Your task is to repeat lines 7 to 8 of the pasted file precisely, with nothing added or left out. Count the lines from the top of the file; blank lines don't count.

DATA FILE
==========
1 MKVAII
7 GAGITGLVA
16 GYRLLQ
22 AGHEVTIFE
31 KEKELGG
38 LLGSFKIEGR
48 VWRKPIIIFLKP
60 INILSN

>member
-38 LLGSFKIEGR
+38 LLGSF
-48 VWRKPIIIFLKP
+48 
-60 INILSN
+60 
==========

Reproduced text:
48 VWRKPIIIFLKP
60 INILSN